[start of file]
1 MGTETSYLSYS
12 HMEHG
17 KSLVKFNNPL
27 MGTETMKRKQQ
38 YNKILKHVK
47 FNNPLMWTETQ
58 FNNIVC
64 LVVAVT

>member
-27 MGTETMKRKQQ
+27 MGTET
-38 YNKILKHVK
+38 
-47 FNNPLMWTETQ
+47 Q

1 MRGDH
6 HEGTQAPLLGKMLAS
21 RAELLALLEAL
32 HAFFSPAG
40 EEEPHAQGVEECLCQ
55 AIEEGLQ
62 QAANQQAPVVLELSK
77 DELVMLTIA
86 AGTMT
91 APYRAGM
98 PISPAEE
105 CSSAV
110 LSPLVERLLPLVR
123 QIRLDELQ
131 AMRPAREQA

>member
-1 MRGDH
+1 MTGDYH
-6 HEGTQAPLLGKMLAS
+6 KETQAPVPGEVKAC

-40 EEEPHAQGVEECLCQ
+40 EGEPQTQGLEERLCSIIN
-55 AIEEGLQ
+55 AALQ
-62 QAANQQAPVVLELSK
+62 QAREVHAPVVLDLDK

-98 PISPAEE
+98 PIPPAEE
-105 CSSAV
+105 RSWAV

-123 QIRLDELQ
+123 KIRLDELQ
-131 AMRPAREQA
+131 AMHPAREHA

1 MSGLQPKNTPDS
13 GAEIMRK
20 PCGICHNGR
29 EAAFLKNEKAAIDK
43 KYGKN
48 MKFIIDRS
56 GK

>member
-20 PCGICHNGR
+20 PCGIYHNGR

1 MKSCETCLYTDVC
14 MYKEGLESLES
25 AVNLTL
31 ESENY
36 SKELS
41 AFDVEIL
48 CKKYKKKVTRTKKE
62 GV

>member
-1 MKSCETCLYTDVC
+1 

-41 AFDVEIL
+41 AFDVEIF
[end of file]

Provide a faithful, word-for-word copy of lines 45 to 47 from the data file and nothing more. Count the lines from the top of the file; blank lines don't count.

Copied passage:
+105 RSWAV

-123 QIRLDELQ
+123 KIRLDELQ